# The Normalizability Problem problem

Now for the NP problem: suppose some 18th century mathematician advanced for his age presented the following a priori argument that the nature of the universe could never be used to evoke probability considerations. Either the universe as a whole is too vague to be the proper object of thought or it's not. It it's too vague then the nature of the universe can't be used in probability arguments. But, if the universe isn't too vague then we must have some grip on the universe having specific conditions and/or laws with various fundamental constants. But in this latter case we still can't appeal to the nature of the universe to evoke probability considerations because the space of possibilities for the conditions and constants is infinite (and seems to be equi-probable). So no matter how you look at it the universe as a whole can't be the used to evoke probability considerations. That's the NP problem. It looks like it's simply too strong because it provides the basis for an a priori argument that the nature of the universe can't be used to evoke probability considerations.

I don't know that the a priori argument works. For it could have turned out that the constants in the laws of nature instead of taking values in an unbounded domain, like the real numbers or the positive reals or the like, take values in a bounded domain that has a natural probability measure. For instance, it could have turned out that the fundamental constants in the laws of nature are all angles, and hence have a natural uniform distribution on the interval from 0 to 2 pi.

So the NPP essentially says that we don't (cannot?) even have enough knowledge of possible worlds to state the NP, let alone the fine-tuning argument? Very interesting point.

For instance, it could have turned out that the fundamental constants in the laws of nature are all angles, and hence have a natural uniform distribution on the interval from 0 to 2 pi.

Any fundamental constant can be re-expressed as an angle. For example, you could take C' = artan(C) and replace the descriptor C with tan(C') in your equations. Artificial to human eyes but perfectly valid.

I'm not sure why this would make the uniform distribution any more obvious as a choice of measure. In my example, C' could never equal pi/2 (this would imply that C was infinite). So the uniform distribution is clearly not appropriate in this case.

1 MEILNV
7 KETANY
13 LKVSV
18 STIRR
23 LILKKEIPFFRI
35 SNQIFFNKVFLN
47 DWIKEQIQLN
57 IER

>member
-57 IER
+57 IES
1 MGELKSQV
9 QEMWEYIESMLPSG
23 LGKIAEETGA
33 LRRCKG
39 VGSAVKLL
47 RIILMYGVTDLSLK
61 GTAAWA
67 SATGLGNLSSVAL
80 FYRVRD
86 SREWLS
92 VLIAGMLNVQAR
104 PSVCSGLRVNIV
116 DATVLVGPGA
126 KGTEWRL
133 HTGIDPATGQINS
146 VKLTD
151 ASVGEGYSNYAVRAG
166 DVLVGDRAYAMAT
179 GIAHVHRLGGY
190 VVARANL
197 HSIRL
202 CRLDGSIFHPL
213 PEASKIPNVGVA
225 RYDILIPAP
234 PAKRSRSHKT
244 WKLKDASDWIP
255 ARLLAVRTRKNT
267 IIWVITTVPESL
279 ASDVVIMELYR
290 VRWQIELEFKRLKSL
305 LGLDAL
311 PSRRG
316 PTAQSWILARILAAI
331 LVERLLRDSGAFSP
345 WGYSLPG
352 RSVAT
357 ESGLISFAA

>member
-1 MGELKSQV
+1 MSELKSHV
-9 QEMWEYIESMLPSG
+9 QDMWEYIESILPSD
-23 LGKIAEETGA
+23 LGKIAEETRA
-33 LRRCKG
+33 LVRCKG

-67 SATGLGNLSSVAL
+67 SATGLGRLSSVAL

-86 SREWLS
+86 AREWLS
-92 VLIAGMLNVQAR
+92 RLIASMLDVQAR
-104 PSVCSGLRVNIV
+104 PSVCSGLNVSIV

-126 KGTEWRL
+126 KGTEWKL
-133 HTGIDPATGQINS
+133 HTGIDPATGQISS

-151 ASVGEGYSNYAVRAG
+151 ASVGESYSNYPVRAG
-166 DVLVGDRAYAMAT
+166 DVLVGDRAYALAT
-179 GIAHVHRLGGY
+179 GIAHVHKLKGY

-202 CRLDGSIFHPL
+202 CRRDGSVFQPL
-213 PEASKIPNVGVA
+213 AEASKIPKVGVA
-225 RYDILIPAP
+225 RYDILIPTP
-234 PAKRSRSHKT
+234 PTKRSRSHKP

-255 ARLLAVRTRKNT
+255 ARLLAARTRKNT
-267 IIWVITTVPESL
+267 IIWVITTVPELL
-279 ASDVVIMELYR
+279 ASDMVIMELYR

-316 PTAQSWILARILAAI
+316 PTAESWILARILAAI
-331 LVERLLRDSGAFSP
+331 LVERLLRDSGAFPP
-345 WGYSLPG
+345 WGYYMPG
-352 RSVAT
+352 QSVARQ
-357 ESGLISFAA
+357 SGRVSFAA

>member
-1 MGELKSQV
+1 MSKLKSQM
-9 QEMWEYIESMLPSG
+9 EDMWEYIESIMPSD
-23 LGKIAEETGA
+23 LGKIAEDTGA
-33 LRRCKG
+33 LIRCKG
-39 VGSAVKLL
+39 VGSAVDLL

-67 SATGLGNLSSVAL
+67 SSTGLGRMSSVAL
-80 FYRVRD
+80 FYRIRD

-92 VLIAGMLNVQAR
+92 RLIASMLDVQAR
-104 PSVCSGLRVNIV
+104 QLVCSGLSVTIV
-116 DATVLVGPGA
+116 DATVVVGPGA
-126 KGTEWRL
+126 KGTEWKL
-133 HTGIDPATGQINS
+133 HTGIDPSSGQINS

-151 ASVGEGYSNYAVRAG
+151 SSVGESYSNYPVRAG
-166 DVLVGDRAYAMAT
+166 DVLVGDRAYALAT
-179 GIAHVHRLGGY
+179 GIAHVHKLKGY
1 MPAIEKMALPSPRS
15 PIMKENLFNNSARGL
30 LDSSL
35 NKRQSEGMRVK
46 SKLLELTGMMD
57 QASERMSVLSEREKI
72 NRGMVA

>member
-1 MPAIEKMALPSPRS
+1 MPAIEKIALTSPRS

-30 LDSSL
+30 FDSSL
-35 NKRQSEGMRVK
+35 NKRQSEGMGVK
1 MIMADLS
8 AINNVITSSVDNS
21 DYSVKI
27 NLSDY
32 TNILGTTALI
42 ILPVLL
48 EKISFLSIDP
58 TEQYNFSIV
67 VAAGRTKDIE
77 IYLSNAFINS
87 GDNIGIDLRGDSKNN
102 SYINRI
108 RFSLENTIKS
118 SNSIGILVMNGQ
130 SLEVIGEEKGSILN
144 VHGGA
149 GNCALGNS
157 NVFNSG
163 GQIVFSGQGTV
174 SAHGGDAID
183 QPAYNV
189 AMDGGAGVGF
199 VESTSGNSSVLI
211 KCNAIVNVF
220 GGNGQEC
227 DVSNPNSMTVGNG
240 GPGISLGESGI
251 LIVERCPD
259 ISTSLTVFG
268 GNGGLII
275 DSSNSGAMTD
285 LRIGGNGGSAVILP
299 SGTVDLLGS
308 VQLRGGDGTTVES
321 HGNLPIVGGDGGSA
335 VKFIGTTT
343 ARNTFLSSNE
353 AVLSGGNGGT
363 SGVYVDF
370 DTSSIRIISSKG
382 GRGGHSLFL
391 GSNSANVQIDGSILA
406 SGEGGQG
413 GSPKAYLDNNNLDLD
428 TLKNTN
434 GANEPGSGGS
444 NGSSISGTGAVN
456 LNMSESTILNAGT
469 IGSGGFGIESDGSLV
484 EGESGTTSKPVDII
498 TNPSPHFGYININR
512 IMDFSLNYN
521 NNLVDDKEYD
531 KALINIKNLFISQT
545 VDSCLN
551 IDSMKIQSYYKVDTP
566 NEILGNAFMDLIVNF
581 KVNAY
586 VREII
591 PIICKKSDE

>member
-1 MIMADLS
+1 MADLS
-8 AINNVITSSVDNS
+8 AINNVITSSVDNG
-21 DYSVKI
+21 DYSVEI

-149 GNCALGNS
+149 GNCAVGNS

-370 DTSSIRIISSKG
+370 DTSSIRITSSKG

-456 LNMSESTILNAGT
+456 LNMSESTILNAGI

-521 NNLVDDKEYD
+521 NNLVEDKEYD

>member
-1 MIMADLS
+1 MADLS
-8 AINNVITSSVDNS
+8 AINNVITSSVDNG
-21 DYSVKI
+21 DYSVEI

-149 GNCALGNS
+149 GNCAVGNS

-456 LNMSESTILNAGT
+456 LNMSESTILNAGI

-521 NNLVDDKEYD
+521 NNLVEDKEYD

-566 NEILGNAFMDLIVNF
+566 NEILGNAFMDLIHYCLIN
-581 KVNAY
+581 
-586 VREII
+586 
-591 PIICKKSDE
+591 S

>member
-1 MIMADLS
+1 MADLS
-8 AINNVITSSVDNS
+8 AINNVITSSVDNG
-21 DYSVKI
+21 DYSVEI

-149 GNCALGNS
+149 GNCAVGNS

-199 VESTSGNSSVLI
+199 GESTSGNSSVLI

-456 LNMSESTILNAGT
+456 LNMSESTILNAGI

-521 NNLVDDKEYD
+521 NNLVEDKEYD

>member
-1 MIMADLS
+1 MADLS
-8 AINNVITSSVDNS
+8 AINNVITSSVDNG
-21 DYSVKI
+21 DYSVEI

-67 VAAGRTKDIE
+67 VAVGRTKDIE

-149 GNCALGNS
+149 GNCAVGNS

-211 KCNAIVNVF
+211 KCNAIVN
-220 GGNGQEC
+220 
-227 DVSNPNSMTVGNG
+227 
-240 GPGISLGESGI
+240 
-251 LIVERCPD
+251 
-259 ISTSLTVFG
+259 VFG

Ted:

Angle-valued variables do occur a fair amount in physics. For instance, phase differences between two oscillators of the same frequency.

It could even turn out that the fundamental constants are some finite number of parameters, specifying some algebraic structure that only makes sense for a finite number of parameters.

Lifewish:

We can reparametrize in all sorts of ways. But some parametrizations are more natural than others. If we cannot say that some parametrizations are more natural than others, then by the same token we cannot solve the curve-fitting problem, and we have undercut science.

What parametrization is more natural may depend on all sorts of things--what sorts of symmetries are relevant in regard to this parameter, what the relevant equations of motion are, etc.

Alexander: It makes no difference at all if the parameter space is bounded or unbounded. Any specific value (of, say, an angle) is a set of measure zero in the parameter space. So you still can't assign any finite probability to any specific value.

The only way around this would be if the parameter space were discrete: if, for example, only integer values in some finite range were possible. But there are very few cases in physics where parameters are naturally restricted to integer values.

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